This excerpt taken from the BAC 8-K filed May 28, 2009.
Note 25 Subsequent Events
In January 2009, in connection with the TARP Capital Purchase Program, established as part of the Emergency Economic Stabilization Act of 2008 and in connection with the Merrill Lynch acquisition, the Corporation issued to the U.S. Treasury 400 thousand shares of Bank of America Corporation Fixed Rate Cumulative Perpetual Preferred Stock, Series Q (Series Q Preferred Stock) with a par value of $0.01 per share for $10.0 billion. The Series Q Preferred Stock initially pays quarterly dividends at a five percent annual rate that increases to nine percent after five years on a liquidation preference of $25,000 per share. The Series Q Preferred Stock has a call feature after three years. In connection with this investment, the Corporation also issued to the U.S. Treasury 10-year warrants to purchase approximately 48.7 million shares of Bank of America Corporation common stock at an exercise price of $30.79 per share. Upon the request of the U.S. Treasury, at any time, the Corporation has agreed to enter into a deposit arrangement pursuant to which the Series Q Preferred Stock may be deposited and depositary shares, representing 1/25th of a share of Series Q Preferred Stock, may be issued. The Corporation has agreed to register the Series Q Preferred Stock, the warrants, the shares of common stock underlying the warrants and the depositary shares, if any, for resale under the Securities Act of 1933.
As required under the TARP Capital Purchase Program in connection with the sale of the Series Q Preferred Stock to the U.S. Treasury, dividend payments on, and repurchases of, the Corporations outstanding preferred and common stock are subject to certain restrictions. The restrictions are the same as previously discussed in connection with the sale of the Series N Preferred Stock. For more information on these restrictions, see Note 14 Shareholders Equity and Earnings Per Common Share to the Consolidated Financial Statements.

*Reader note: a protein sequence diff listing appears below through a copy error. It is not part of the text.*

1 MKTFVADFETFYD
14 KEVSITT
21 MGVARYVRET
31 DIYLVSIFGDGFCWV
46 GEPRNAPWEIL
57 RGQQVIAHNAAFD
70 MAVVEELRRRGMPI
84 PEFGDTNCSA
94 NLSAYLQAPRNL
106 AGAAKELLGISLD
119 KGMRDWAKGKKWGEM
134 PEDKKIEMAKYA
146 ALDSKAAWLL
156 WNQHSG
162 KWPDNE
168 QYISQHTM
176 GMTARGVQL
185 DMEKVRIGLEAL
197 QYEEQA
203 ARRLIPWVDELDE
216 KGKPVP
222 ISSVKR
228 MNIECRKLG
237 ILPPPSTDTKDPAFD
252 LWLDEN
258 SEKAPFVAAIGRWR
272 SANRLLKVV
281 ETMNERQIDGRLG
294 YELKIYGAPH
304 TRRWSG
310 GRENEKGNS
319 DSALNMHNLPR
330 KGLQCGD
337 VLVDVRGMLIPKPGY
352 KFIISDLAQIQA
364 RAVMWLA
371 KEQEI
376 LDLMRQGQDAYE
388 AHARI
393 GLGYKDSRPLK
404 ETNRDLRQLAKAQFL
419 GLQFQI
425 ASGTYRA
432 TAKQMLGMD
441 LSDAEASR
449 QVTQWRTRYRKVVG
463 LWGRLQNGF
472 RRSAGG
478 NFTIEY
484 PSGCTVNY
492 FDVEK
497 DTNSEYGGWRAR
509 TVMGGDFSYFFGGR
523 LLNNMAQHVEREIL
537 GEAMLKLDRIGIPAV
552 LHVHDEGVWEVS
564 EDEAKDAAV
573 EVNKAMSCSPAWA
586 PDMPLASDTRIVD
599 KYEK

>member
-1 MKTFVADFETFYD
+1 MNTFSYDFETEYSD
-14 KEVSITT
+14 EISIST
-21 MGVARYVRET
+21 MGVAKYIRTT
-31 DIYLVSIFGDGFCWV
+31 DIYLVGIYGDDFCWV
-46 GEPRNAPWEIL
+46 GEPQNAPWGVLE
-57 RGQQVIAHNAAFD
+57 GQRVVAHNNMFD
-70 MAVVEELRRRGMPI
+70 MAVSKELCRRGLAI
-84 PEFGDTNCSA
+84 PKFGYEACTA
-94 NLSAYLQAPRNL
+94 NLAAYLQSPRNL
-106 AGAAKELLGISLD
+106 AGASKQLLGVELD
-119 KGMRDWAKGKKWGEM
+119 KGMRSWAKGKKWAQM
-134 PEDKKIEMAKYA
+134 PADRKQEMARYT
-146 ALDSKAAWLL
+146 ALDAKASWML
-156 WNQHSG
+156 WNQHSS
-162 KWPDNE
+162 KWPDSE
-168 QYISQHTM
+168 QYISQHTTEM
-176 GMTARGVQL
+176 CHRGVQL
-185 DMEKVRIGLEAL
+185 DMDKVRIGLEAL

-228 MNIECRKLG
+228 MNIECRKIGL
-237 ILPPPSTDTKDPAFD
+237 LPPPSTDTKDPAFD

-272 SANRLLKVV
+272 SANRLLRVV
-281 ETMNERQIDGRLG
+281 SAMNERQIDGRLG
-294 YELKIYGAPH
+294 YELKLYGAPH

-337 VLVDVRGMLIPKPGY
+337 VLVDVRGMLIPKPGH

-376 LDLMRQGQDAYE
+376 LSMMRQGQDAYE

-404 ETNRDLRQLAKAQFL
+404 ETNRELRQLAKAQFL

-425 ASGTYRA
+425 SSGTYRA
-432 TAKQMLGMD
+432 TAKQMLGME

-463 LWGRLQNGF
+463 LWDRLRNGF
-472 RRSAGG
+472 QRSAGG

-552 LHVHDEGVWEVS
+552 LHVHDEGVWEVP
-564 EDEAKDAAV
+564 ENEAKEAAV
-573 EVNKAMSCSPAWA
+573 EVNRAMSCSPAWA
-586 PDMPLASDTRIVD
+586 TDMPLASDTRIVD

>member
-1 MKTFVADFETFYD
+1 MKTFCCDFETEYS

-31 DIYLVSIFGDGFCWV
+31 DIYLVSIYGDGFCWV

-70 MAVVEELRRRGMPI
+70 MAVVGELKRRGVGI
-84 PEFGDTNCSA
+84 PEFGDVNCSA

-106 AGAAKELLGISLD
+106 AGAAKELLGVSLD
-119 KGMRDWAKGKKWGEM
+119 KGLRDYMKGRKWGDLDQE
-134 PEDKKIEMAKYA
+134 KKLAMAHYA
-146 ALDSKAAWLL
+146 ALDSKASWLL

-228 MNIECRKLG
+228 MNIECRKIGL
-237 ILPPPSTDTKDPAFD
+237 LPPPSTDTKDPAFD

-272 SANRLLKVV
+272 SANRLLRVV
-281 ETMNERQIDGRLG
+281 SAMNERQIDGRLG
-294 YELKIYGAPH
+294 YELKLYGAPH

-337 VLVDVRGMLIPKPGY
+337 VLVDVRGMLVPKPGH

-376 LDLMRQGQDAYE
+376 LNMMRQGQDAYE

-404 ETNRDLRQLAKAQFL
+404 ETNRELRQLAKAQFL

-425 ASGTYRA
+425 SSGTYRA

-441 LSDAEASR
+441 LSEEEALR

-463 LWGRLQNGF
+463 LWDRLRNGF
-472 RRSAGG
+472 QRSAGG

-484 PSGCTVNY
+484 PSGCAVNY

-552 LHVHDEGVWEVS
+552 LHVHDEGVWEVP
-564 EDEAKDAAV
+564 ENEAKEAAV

Also in January 2009, the U.S. Treasury, the FDIC and the Federal Reserve agreed in principle to provide protection against the possibility of unusually large losses on an asset pool of approximately $118.0 billion of financial instruments comprised of $81.0 billion of derivative assets and $37.0 billion of other financial assets. The assets that would be protected under this agreement are expected generally to be domestic, pre-market disruption (i.e., originated prior to September 30, 2007) leveraged and commercial real estate loans, CDOs, financial guarantor counterparty exposure, certain trading counterparty exposure and certain investment securities. These protected assets would be expected to exclude certain foreign assets and assets originated or issued on or after March 14, 2008. The majority of the protected assets were added by the Corporation as a result of its acquisition of Merrill Lynch. This guarantee is expected to be in place for 10 years for residential assets and five years for non-residential assets unless the guarantee is terminated by the Corporation at an earlier date. It is expected that the Corporation will absorb the first $10.0 billion of losses related to the assets while any